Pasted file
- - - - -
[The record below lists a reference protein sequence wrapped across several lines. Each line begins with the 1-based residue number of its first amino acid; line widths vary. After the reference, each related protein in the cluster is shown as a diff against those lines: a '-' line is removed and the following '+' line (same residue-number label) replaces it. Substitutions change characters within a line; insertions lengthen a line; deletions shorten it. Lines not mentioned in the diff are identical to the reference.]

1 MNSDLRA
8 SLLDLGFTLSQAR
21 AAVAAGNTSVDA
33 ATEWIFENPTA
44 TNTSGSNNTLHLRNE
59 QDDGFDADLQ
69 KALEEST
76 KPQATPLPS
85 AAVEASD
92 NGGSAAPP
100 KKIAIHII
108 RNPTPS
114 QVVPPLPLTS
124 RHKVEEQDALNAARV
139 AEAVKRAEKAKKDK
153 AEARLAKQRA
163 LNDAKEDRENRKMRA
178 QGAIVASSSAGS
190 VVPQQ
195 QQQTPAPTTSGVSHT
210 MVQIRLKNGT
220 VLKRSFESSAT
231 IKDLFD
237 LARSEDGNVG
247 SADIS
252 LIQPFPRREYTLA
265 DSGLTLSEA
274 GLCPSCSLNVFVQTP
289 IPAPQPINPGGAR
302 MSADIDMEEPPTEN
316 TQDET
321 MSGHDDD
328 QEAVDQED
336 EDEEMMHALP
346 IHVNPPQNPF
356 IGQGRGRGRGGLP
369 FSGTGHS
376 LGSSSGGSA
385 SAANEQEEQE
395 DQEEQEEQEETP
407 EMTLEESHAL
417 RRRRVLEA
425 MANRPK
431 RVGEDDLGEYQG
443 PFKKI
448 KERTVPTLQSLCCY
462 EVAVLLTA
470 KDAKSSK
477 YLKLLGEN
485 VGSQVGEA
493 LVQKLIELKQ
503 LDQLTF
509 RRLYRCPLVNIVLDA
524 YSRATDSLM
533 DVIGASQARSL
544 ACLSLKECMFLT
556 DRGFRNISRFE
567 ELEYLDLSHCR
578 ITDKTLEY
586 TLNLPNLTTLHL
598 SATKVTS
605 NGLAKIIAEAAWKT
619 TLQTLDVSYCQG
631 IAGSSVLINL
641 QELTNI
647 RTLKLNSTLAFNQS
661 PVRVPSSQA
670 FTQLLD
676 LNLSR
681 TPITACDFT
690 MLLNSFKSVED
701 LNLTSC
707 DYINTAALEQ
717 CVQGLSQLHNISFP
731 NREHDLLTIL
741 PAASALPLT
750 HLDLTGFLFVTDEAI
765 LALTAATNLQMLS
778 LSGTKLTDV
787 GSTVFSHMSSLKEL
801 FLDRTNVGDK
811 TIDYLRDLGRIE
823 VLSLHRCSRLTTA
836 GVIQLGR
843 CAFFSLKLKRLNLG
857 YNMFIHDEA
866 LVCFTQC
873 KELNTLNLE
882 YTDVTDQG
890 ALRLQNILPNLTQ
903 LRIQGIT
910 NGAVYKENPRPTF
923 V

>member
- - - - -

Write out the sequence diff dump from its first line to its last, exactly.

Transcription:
[The record below lists a reference protein sequence wrapped across several lines. Each line begins with the 1-based residue number of its first amino acid; line widths vary. After the reference, each related protein in the cluster is shown as a diff against those lines: a '-' line is removed and the following '+' line (same residue-number label) replaces it. Substitutions change characters within a line; insertions lengthen a line; deletions shorten it. Lines not mentioned in the diff are identical to the reference.]

1 MNSDLRA
8 SLLDLGFTLSQAR
21 AAVAAGNTSVDA
33 ATEWIFENPTA
44 TNTSGSNNTLHLRNE
59 QDDGFDADLQ
69 KALEEST
76 KPQATPLPS
85 AAVEASD
92 NGGSAAPP
100 KKIAIHII
108 RNPTPS
114 QVVPPLPLTS
124 RHKVEEQDALNAARV
139 AEAVKRAEKAKKDK
153 AEARLAKQRA
163 LNDAKEDRENRKMRA
178 QGAIVASSSAGS
190 VVPQQ
195 QQQTPAPTTSGVSHT
210 MVQIRLKNGT
220 VLKRSFESSAT
231 IKDLFD
237 LARSEDGNVG
247 SADIS
252 LIQPFPRREYTLA
265 DSGLTLSEA
274 GLCPSCSLNVFVQTP
289 IPAPQPINPGGAR
302 MSADIDMEEPPTEN
316 TQDET
321 MSGHDDD
328 QEAVDQED
336 EDEEMMHALP
346 IHVNPPQNPF
356 IGQGRGRGRGGLP
369 FSGTGHS
376 LGSSSGGSA
385 SAANEQEEQE
395 DQEEQEEQEETP
407 EMTLEESHAL
417 RRRRVLEA
425 MANRPK
431 RVGEDDLGEYQG
443 PFKKI
448 KERTVPTLQSLCCY
462 EVAVLLTA
470 KDAKSSK
477 YLKLLGEN
485 VGSQVGEA
493 LVQKLIELKQ
503 LDQLTF
509 RRLYRCPLVNIVLDA
524 YSRATDSLM
533 DVIGASQARSL
544 ACLSLKECMFLT
556 DRGFRNISRFE
567 ELEYLDLSHCR
578 ITDKTLEY
586 TLNLPNLTTLHL
598 SATKVTS
605 NGLAKIIAEAAWKT
619 TLQTLDVSYCQG
631 IAGSSVLINL
641 QELTNI
647 RTLKLNSTLAFNQS
661 PVRVPSSQA
670 FTQLLD
676 LNLSR
681 TPITACDFT
690 MLLNSFKSVED
701 LNLTSC
707 DYINTAALEQ
717 CVQGLSQLHNISFP
731 NREHDLLTIL
741 PAASALPLT
750 HLDLTGFLFVTDEAI
765 LALTAATNLQMLS
778 LSGTKLTDV
787 GSTVFSHMSSLKEL
801 FLDRTNVGDK
811 TIDYLRDLGRIE
823 VLSLHRCSRLTTA
836 GVIQLGR
843 CAFFSLKLKRLNLG
857 YNMFIHDEA
866 LVCFTQC
873 KELNTLNLE
882 YTDVTDQG
890 ALRLQNILPNLTQ
903 LRIQGIT
910 NGAVYKENPRPTF
923 V

>member